Kids Need to Build Up a Tolerance for Discomfort
Kids need to build up a tolerance for discomfort, an emotional callous if you will. Building this tolerance for discomfort is important because discomfort is a big part of life. We have to learn to sit in traffic, to lose a game, or to get passed over for a promotion. Life is naturally full of failures, even for the most successful people.
Your child needs to be able to learn how to manage these situations in order to develop a tolerance for them. And make no mistake, if he doesn’t learn to tolerate discomfort, he’s going to be a very frustrated adolescent and adult.
So I advise parents to let your kid wait in line—don’t try to figure out how to cut ahead. When your child is starting to get frustrated, point it out. You can say:
“Yeah, I know it’s frustrating to wait, but this is the way we have to do it.”
When you shield your child from discomfort, he learns that he should never have to feel anything unpleasant in life. As a result, he develops a false sense of entitlement.
He learns that he doesn’t really have to be prepared in school, because his parents will complain to the teacher, who will stop calling on him or expecting his homework to be in on time.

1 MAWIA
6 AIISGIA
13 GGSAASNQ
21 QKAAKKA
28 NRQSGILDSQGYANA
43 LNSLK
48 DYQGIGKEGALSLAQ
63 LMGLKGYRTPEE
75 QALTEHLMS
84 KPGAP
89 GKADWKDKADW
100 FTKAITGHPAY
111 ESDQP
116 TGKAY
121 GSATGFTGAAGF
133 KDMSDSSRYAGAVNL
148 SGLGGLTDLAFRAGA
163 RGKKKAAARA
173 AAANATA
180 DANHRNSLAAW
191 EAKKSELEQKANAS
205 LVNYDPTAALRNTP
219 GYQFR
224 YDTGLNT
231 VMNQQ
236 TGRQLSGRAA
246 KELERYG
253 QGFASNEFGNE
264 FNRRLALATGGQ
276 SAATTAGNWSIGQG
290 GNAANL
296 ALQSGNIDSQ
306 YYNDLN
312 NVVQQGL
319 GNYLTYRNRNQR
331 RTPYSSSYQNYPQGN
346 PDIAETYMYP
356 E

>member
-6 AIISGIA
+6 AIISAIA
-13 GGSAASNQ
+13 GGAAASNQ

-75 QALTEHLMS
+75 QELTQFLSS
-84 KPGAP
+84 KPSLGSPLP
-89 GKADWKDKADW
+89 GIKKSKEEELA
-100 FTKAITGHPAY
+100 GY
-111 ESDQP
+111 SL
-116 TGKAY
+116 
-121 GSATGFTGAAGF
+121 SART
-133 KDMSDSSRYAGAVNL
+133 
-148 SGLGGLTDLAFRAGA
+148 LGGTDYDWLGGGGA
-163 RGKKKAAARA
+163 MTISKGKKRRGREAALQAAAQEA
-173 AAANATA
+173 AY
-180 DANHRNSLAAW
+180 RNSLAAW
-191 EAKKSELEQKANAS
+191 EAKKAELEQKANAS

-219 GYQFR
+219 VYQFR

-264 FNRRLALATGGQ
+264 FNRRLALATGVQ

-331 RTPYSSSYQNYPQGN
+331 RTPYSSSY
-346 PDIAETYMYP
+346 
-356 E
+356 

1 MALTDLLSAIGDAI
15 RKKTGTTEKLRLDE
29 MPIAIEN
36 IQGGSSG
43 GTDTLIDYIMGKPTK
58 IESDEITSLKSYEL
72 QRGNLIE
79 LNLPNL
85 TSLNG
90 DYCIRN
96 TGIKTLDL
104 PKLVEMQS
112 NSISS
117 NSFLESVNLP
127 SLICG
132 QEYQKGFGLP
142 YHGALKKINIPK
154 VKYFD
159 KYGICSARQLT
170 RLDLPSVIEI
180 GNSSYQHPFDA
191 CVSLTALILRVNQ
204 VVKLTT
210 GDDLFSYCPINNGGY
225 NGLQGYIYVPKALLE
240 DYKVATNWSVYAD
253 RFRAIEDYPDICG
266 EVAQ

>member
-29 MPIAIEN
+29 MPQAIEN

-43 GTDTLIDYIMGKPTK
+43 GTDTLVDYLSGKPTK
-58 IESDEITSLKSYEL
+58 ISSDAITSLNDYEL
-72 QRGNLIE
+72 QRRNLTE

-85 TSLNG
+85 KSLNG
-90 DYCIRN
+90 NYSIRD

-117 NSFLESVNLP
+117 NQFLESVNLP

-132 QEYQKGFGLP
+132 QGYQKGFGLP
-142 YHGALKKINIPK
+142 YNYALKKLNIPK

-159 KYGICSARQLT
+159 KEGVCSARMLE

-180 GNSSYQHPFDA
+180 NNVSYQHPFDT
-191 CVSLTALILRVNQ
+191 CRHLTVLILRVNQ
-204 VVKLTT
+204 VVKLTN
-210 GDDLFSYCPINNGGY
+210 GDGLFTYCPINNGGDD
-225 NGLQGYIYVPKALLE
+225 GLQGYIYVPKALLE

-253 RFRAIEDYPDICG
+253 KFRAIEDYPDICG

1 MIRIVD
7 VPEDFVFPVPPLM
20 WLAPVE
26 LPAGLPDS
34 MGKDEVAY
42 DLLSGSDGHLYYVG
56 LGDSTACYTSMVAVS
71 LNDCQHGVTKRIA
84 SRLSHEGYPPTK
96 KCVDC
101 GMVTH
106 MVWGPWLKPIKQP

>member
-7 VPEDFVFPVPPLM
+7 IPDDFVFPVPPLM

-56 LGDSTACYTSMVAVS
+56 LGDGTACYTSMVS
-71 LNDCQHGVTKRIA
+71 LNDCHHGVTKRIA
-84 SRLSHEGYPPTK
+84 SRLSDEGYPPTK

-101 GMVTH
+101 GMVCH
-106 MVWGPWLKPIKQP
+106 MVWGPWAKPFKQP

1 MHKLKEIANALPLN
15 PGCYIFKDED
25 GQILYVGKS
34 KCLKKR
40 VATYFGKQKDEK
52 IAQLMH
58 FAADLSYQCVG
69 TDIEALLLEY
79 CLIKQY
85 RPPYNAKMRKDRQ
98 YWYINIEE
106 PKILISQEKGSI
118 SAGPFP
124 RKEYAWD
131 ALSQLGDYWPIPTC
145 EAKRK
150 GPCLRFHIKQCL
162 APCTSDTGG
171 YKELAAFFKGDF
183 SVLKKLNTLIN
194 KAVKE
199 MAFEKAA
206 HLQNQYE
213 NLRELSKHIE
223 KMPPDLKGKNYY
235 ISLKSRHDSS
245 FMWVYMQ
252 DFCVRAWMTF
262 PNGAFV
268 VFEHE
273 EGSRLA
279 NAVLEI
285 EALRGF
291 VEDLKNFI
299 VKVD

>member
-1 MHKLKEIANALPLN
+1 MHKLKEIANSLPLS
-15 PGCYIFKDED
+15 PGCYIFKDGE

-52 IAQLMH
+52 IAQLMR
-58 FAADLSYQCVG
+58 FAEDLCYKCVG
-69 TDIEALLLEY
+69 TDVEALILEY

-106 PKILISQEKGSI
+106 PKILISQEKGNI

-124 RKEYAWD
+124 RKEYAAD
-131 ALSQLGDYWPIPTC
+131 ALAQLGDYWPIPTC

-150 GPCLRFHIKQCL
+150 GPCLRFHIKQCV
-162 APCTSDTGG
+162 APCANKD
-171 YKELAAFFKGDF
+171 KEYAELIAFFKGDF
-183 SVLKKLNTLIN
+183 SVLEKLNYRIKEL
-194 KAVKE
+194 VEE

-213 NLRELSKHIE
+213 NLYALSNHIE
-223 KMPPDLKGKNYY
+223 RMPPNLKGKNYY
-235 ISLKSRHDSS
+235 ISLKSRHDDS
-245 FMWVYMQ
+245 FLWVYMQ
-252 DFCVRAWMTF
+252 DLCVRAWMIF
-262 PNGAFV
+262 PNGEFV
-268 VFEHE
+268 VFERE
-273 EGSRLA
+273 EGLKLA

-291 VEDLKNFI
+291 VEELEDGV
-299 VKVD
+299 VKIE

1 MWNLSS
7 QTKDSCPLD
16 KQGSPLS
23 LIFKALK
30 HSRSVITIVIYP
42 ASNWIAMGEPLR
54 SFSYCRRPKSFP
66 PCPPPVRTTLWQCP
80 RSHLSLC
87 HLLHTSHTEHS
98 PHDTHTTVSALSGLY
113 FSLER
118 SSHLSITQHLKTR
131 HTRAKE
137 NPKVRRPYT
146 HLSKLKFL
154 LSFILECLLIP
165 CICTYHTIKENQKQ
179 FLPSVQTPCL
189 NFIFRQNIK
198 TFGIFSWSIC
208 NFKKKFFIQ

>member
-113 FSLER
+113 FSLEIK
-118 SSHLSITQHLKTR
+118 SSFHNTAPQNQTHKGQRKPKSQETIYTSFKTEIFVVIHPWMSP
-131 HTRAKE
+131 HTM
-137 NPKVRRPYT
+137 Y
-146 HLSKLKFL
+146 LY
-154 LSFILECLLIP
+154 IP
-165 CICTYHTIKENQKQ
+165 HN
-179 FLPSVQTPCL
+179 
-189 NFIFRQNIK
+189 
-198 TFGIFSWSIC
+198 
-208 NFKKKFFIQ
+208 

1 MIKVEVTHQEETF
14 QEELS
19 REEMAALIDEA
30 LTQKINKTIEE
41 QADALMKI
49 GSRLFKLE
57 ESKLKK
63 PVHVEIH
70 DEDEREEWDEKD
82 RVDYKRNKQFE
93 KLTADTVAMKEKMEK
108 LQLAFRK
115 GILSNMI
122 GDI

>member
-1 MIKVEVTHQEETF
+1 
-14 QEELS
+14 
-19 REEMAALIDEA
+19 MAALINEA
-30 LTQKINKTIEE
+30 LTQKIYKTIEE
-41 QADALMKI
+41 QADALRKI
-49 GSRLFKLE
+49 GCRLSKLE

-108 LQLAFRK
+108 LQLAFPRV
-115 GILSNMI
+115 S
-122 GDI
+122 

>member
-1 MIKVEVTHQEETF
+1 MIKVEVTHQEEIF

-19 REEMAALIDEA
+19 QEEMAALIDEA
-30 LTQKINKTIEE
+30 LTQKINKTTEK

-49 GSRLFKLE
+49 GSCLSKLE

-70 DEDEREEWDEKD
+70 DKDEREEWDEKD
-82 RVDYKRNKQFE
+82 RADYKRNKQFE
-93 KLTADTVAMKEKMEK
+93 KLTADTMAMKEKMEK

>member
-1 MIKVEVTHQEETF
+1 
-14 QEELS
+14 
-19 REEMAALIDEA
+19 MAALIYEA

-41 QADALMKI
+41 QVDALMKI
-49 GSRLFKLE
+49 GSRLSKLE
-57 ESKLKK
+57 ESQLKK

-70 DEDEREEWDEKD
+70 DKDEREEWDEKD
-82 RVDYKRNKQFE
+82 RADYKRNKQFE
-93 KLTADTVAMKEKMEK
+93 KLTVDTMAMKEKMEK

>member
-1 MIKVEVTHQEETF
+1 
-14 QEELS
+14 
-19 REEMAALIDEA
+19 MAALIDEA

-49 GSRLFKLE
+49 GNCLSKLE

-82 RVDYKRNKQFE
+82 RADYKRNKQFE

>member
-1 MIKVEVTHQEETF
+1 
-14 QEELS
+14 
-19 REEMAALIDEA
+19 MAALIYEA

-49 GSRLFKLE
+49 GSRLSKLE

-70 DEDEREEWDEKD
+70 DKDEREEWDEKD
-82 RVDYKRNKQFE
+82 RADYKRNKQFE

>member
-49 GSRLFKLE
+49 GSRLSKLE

He learns that his parents will raise their tolerance for deviance. And his teacher will expect less of him because of his parents’ intervention.
Ultimately, he learns to confront a problem with power rather than dealing with it through responsibility and acceptance.
How to Talk to Your Child About Failing
As a parent, you want to coach your child to better deal with natural consequences and failures. Calm and thoughtful coaching can put her in a better position to learn the lessons of failure. It’s just like in sports, where the coach teaches the team how to respond constructively to a loss so that the team has a better chance to win next time.
When things are calm for both you and your child, I recommend focusing the conversation on having your child address three key questions: (1) “What part did you play in this?”; (2) “What are you going to do differently next time.”; and (3) “What did you learn from this?”.
1. “What part did you play in this?”
You want your child to learn what part he played in the failure because, after all, he can only change his part. The lesson begins identifying his part.
Your child might say, “I don’t know what part I played, Dad.” You can respond by saying:
“Well, let’s think about it. Where did you get off track? Where did things go wrong for you?”
If your child doesn’t know, you can say: